AWSI: The Pause that Triggers…


While perusing the Sporting Green section of the Sunday SF Chronicle we came upon a word that made us stop, backup, and re-read several times. Did we see it right?

Clash of clans here??

Clash of clans here??

Yes, the word “trebuchet” showed up… a word that conjured in our mind the “Clash of Clans” game.

What we imagined...

What we imagined…

So we paused and searched around to get a better grasp of that word in this context.

That word defined...

That word defined…

Sportswriter Bruce Jenkins was merely repeating something a New Yorker writer, Nicholas Dawidoff, had said about the Golden State Warriors “long-range shooting guard, Stephen Curry.

… a human trebuchet who leads the N.B.A. in both scoring and charisma.

Trebuchet's first appearance.

Trebuchet’s first appearance.

Makes sense. And thanks to the shout out by Mr. Jenkins, we downloaded and read the fine piece of writing by Mr. Dawidoff.


Shortly thereafter, perhaps while we were in a state of heightened awareness, we cruised over to see what Wall Street Journal car reviewer Dan Neil had to say about the reborn Honda Civic in his Rumble Seat column.

Dan's creative use of words on display.

Dan’s creative use of words on display.

With Dan, it could be a word that stops you or whole phrases.

[See NVC the 020716 Edition]

Ready for our discoveries? About two-thirds the way through, Dan used the word “callipygian” as in: “…One day we are going to marvel at this callipygian car.” And then, in the very next paragraph he said this when describing the Civic’s looks:

The eye is first drawn to the polished wings spread across the nose of the car—a mirror mustache, if you like—above the narrow, effulgent LED headlamps (Touring). There are also, as I count them, 13 horizontal light lines in the front of the car…

To us, the eyes were drawn to the word “effulgent.”

Another pause & ponder word...

Another pause & ponder word…


And there’s more! Upon a re-read of his piece, we found the word “binnacle.”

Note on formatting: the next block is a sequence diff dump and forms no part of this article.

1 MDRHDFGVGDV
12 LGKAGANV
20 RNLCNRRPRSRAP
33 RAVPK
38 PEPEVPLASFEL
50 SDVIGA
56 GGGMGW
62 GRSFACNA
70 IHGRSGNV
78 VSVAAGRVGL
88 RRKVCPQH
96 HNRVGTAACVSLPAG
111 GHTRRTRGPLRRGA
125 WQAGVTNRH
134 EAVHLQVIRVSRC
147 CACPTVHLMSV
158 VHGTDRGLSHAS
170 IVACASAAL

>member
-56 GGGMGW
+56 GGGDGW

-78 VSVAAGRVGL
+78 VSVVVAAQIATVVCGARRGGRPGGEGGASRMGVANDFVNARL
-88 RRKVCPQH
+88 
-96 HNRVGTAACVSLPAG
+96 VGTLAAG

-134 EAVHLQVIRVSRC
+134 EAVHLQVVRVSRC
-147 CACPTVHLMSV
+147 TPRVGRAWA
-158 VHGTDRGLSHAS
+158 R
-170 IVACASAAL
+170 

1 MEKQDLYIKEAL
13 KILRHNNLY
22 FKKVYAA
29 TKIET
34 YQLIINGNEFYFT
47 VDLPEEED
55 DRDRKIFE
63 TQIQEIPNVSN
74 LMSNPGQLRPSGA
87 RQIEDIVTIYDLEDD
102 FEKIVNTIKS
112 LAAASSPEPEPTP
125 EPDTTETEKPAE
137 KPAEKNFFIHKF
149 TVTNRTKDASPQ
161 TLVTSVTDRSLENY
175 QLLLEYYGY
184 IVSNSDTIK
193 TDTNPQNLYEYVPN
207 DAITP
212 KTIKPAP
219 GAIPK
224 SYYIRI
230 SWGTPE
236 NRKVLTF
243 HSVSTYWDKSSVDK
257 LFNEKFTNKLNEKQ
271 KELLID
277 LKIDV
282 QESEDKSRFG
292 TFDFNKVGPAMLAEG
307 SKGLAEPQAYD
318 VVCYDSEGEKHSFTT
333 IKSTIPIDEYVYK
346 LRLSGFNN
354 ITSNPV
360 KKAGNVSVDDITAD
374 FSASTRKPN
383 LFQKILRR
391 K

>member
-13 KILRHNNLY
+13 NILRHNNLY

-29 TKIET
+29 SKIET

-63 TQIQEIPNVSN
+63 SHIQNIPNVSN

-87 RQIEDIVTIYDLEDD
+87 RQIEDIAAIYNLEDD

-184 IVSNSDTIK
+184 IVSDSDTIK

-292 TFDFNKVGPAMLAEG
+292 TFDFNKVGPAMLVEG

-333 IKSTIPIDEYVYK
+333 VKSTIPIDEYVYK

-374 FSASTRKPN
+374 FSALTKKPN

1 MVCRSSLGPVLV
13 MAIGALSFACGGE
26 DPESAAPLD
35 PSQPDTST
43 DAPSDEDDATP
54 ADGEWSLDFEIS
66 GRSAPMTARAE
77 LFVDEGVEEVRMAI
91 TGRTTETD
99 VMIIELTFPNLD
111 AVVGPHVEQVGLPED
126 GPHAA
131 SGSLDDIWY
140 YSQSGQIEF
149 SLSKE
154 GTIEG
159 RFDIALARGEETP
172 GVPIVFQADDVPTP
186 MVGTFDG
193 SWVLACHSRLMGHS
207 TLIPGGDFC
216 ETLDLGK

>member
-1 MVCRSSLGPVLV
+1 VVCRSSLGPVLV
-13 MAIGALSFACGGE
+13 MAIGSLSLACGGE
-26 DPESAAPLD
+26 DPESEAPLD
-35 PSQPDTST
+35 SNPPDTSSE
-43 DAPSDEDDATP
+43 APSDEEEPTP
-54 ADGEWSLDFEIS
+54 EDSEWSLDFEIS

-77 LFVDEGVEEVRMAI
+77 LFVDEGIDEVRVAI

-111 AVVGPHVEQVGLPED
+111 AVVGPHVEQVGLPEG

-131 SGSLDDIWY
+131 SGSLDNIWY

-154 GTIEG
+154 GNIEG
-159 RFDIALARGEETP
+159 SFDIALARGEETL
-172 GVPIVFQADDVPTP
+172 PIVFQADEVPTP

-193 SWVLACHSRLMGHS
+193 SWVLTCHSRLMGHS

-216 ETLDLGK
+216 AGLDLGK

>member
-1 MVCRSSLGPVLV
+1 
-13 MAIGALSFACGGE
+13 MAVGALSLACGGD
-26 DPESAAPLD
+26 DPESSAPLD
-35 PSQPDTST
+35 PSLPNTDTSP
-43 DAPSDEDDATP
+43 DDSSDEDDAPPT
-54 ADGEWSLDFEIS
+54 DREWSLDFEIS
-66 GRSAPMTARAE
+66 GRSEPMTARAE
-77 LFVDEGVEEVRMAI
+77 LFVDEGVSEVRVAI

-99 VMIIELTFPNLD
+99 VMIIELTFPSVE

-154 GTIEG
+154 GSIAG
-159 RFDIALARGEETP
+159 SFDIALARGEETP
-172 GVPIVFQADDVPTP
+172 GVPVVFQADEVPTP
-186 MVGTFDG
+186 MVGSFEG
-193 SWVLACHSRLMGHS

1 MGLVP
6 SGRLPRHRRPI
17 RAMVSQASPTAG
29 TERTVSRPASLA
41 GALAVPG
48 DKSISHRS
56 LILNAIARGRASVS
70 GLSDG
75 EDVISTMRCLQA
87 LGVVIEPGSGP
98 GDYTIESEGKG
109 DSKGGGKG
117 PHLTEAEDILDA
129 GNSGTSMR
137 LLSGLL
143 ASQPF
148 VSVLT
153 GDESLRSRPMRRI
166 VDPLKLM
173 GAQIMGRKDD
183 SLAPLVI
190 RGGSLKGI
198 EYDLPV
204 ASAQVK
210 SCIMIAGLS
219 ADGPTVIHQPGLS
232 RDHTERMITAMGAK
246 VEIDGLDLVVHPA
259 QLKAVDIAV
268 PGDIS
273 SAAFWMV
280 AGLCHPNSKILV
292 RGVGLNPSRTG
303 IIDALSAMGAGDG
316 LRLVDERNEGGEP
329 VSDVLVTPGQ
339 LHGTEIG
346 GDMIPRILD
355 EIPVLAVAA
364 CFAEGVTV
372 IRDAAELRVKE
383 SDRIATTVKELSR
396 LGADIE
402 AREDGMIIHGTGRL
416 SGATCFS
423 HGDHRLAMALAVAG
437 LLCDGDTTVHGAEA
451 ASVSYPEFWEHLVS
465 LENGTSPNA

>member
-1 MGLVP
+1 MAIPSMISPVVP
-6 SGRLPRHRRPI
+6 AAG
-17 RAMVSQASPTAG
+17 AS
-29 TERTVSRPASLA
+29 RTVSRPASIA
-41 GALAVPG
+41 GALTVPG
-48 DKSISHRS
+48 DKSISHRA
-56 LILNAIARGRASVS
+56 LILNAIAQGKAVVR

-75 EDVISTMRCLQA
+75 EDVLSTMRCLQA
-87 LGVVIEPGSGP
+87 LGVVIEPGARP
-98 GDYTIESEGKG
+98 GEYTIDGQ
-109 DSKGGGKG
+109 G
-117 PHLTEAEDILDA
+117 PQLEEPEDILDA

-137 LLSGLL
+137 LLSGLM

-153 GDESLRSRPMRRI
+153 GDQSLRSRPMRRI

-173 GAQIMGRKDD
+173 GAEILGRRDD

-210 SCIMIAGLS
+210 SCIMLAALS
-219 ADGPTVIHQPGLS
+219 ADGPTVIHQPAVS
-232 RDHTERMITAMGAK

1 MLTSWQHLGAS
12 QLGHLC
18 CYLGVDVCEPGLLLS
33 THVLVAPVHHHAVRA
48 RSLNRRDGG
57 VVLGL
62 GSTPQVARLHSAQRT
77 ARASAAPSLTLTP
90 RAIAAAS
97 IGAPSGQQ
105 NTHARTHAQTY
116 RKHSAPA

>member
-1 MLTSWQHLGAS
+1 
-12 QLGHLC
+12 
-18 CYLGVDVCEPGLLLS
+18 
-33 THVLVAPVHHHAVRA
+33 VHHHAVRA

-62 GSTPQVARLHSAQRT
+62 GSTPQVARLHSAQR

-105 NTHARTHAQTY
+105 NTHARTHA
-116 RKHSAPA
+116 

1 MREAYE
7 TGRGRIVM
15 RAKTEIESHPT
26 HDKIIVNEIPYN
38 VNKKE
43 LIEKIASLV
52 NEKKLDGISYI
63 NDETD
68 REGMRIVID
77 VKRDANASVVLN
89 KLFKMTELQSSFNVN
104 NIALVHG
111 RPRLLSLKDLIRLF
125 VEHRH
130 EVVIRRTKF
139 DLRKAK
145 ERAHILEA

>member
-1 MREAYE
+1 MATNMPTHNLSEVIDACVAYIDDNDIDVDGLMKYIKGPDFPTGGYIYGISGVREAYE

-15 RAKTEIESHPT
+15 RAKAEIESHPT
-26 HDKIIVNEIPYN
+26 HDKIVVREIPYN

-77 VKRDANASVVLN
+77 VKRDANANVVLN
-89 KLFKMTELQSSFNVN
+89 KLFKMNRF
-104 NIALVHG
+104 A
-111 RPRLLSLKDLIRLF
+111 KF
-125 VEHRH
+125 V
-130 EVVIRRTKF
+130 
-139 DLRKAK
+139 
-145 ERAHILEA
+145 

Under the instrument binnacle you will find a conventional three-pod design, with a speedo and tach in the middle. The indicator lights are nice and big. The décor is spare and modern and the rear cabin huge.

Blew right by it the first time through.


Kindle’s Built-in “Pause for Words”

We have an old school, “Keyboard Kindle” that nobody can pry away from us. It is a simple functional eReader that has an extremely useful feature for gaining on the spot definitions of words. Just highlight and there you have it.

Highlight and learn feature.

Highlight and learn feature.

No jumping around. No loss of reading flow. Get it, got it, good!

AWSI, having writers surprise us with nifty words is a really good thing — something that will trigger “pause and ponder” moments which is way better than just letting everything stream on by.

Who knows? A word could stimulate a discussion or a desire to explore or possibly a “breaking away from the Cave” moment (if you’ve been following us, you’ll get that reference).

So how about challenging yourself to be more aware of “pause and ponder” opportunities? When you find ‘em, share ‘em. Let folks know if you were inspired to explore AND what adventures you took. We are certain that will liven up your day and theirs.

It’s all good! #SCMF!

-The Gang

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  1. […] This piece fits nicely with our post AWSI: The Pause that Triggers […]

  2. […] about pausing and pondering (see AWSI: The Pause that Triggers), what the heck is RH up to besides running a 2-page ad to promote a “Grey Card” membership […]

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